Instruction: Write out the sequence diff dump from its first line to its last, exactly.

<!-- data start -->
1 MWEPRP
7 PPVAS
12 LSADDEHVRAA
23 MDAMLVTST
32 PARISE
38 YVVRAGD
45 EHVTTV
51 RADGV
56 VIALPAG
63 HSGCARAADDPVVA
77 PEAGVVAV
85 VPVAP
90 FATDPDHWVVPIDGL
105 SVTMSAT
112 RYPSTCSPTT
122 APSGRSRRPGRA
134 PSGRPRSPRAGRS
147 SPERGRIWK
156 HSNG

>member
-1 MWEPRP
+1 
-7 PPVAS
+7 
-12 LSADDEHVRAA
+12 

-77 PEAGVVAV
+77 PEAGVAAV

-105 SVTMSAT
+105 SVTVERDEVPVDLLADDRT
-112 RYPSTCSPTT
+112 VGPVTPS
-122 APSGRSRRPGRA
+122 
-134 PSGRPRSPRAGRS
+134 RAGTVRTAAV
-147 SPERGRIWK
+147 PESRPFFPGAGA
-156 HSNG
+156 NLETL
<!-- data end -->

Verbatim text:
1 MWEPRP
7 PPVAS
12 LSADDEHVRAA
23 MDAMLVTST
32 PARISE
38 YVVRAGD
45 EHVTTV
51 RADGV
56 VIALPAG
63 HSGCARAADDPVVA
77 PEAGVVAV
85 VPVAP
90 FATDPDHWVVPIDGL
105 SVTMSAT
112 RYPSTCSPTT
122 APSGRSRRPGRA
134 PSGRPRSPRAGRS
147 SPERGRIWK
156 HSNG

>member
-1 MWEPRP
+1 
-7 PPVAS
+7 
-12 LSADDEHVRAA
+12 

-77 PEAGVVAV
+77 PEAGVAAV

-105 SVTMSAT
+105 SVTVERDEVPVDLLADDRT
-112 RYPSTCSPTT
+112 VGPVTPS
-122 APSGRSRRPGRA
+122 
-134 PSGRPRSPRAGRS
+134 RAGTVRTAAV
-147 SPERGRIWK
+147 PESRPFFPGAGA
-156 HSNG
+156 NLETL